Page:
The problem, however, persists and technocrats blame it on acute land crisis and Mamata Banerjee’s land policy.
“Some pockets in Kolkata will never get filtered potable water because there is no land to set up booster pumping stations. Only booster pumps can increase the flow of water in distant areas through pipelines,” a senior KMC engineer said.
Most KMC engineers feel only introduction of water tax can guarantee supply of treated surface water to every citizen. Interestingly, wastage of water is also a significant factor, the engineers feel.
“Unless you control wastage of water at the consumers’ end, which accounts for as much as 30% of the filtered water produced, it is impossible to provide water to all.
And, unless we introduce tax and water meters, such wastage cannot be controlled,” a senior engineer of the water supply department said.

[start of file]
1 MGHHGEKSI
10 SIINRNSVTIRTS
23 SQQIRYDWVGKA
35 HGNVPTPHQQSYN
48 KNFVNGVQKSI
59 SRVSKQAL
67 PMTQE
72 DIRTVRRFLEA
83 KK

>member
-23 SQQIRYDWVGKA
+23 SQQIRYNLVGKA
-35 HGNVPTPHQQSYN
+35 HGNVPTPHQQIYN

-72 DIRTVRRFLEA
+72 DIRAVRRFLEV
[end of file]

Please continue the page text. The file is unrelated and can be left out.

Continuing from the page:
KMC engineers feel areas such as Cossipore get water for almost 18 hours a day, while most parts of North and central Kolkata are supplied water for six to eight hours a day. South Kolkata receives water for four to six hours.
However, areas where groundwater is locally tapped and pumped to homes through pipelines receive water for seven to eight hours a day.
A study by Jadavpur University has revealed that despite the KMC spending crores on treatment of surface water supplied to 2.5 lakh households daily, 57.3% Kolkatans have to spend additionally to purify the water they get.
Ironically, the findings also indicate that Kolkatans spend significantly more on treated water for purposes other than drinking.